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toolchain/45138: stdarg.h: Deficiency in va_arg handling of array arguments.

>Number:         45138
>Category:       toolchain
>Synopsis:       stdarg.h: Deficiency in va_arg handling of array arguments.
>Confidential:   no
>Severity:       non-critical
>Priority:       medium
>Responsible:    toolchain-manager
>State:          open
>Class:          sw-bug
>Submitter-Id:   net
>Arrival-Date:   Tue Jul 12 12:50:00 +0000 2011
>Originator:     Wolfgang Solfrank
>Release:        NetBSD 5.1_STABLE (also in -current)
        NetBSD Foundation
System: NetBSD 5.1_STABLE NetBSD 5.1_STABLE (NBMAIL) #0: 
Sat Apr 9 20:09:27 UTC 2011 
Architecture: x86_64
Machine: amd64
va_arg doesn't take into account the conversion of array (and function)
arguments to pointers.  Therefor it's not possible to handle those
arguments correctly within a variadic function variable.

Arguably, this should be fixed for function type arguments, too, however,
since there is no such thing as a function varibale (only function pointer
variables), this is only of theoretical use (or is it?)
The following examples all produce an error message of "invalid use of
non-lvalue array" if compiled with standard gcc args.  If you however
provide the argument -std=c99 to gcc, the error message doesn't show up.
However, the resulting program doesn't work as expected.  (Under some
circumstances it may seem to work, see last example below.)

This code snippet should be allowed and handled as naturally expected:
#include <stdarg.h>
#include <string.h>

typedef int field[8][8];

extern void g(field);

f(const char *fmt, ...)
        va_list ap;
        field fld;

        va_start(ap, fmt);

        while (*fmt)
                switch (*fmt++) {
                case 'F':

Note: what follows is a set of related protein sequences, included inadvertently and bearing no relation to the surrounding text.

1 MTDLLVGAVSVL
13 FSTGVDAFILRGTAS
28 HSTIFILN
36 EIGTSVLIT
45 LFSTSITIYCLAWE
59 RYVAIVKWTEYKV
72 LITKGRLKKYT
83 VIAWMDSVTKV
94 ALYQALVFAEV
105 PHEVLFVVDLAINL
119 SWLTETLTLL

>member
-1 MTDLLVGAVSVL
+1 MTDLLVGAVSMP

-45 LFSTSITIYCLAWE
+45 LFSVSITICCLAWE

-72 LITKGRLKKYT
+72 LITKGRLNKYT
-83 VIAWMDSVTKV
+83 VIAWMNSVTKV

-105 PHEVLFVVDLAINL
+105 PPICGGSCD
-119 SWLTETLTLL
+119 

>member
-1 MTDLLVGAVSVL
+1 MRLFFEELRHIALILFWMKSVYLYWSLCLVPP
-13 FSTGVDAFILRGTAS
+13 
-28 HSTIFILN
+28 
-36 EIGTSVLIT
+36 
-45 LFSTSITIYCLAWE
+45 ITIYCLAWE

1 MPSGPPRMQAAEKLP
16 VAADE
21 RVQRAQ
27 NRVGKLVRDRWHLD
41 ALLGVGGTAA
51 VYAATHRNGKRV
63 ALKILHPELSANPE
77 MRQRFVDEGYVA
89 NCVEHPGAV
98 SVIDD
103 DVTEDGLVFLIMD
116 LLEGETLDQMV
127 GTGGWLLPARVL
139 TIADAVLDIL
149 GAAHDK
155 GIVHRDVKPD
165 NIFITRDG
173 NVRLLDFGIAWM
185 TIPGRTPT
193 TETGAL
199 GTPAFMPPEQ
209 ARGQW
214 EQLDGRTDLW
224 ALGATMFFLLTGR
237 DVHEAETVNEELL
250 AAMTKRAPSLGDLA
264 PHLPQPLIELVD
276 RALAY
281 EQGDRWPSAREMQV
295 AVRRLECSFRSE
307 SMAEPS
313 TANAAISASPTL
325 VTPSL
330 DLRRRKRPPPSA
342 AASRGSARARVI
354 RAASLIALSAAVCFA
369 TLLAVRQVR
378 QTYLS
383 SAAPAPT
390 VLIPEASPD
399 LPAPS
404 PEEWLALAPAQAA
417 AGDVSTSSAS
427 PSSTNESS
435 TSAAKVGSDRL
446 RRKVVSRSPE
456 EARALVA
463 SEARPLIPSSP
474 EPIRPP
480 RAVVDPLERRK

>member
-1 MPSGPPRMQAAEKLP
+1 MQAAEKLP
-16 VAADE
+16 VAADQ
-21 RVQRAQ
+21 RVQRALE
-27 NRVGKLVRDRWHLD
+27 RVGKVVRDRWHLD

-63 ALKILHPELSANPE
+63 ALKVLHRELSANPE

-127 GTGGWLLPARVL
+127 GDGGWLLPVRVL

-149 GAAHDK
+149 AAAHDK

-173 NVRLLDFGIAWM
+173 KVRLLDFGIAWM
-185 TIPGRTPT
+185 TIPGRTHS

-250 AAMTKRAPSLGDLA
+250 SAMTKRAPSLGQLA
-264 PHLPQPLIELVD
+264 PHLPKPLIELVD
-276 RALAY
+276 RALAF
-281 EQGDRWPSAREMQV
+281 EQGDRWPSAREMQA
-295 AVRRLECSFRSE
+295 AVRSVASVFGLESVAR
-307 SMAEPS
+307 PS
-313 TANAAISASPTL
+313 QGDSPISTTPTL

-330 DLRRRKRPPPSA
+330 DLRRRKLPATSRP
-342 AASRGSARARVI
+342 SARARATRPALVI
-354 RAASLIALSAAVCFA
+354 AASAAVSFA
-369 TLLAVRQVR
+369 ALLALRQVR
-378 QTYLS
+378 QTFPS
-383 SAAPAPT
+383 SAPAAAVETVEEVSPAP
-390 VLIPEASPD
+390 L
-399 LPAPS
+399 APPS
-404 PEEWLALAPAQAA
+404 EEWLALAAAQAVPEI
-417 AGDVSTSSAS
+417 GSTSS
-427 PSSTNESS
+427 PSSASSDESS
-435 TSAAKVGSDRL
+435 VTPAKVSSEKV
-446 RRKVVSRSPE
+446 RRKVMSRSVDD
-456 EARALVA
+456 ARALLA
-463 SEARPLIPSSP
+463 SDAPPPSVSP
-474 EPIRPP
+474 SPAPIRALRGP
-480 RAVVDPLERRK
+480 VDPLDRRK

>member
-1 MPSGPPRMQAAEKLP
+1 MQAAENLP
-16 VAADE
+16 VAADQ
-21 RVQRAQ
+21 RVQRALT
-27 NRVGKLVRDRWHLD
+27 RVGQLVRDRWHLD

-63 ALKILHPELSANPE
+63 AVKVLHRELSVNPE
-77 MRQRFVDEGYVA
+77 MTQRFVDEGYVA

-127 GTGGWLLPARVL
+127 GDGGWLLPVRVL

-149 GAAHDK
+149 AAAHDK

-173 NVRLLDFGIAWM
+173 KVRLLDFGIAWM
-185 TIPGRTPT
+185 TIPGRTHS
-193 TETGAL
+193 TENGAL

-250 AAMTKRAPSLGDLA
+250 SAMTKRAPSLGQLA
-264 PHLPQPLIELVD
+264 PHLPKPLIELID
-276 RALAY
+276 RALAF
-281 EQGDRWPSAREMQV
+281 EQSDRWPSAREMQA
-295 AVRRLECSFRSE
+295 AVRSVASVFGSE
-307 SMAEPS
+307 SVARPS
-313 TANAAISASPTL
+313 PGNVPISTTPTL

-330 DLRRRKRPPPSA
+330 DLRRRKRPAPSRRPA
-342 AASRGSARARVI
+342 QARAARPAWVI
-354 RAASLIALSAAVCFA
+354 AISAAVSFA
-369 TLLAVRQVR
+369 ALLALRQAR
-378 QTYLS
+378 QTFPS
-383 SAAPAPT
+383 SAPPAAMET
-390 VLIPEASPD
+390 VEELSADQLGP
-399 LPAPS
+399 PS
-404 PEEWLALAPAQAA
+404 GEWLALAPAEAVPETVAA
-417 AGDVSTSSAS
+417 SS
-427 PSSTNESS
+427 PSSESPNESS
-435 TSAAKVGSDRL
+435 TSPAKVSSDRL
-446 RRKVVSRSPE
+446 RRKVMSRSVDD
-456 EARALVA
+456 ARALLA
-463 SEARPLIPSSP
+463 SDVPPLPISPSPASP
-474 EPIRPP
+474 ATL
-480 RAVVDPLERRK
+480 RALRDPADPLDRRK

memcpy(&fld, va_arg(ap, field), sizeof fld);

Fixing this will also allow for recursive varargs handling on
processors that pass (part of) the parameters in registers and
typically define their va_list type as a one-element array of
structures (like e.g x86_64 or powerpc).

E.g. the following code should (more or less) output the
infamous hello world string:
#include <stdarg.h>
#include <stdio.h>
#include <string.h>

typedef char arr[20];

char *
f(const char *fmt, ...)
        va_list ap;
        static arr x;

        va_start(ap, fmt);
        memcpy(&x, va_arg(ap, arr), sizeof x);
        return x;

        char *cp;
        arr hello = "hello, all in world!";
        arr bye =   "good bye till then!!";
        int i;

        cp = f("", hello);

        for (i = 0; i < sizeof(arr); i++, cp++)
                if (*cp >= ' ' && *cp <= '~')
                        printf("\\%03o", *cp & 0x7f);
        return 0;
Actually, if compiled on x86_64 with -O2 -std=c99, it does output the
expected "hello, all in world!".  However, if you drop the -O2, it
outputs the other string "good bye till then!!".

Index: gnu/dist/gcc4/gcc/c-common.c
RCS file: /cvsroot/src/gnu/dist/gcc4/gcc/c-common.c,v
retrieving revision 1.2
diff -u -r1.2 c-common.c
--- gnu/dist/gcc4/gcc/c-common.c        8 May 2011 01:49:32 -0000       1.2
+++ gnu/dist/gcc4/gcc/c-common.c        12 Jul 2011 12:41:19 -0000
@@ -3427,6 +3427,14 @@
 build_va_arg (tree expr, tree type)
+  /*
+   * Since arrays are converted to pointers when given as function arguments,
+   * here we have to do the same with the type of the argument.
+   * XXX Does it make sense to do the same with function type arguments?
+   */
+  if (TREE_CODE(type) == ARRAY_TYPE)
+    type = build_pointer_type(strip_array_types(type));
   return build1 (VA_ARG_EXPR, type, expr);

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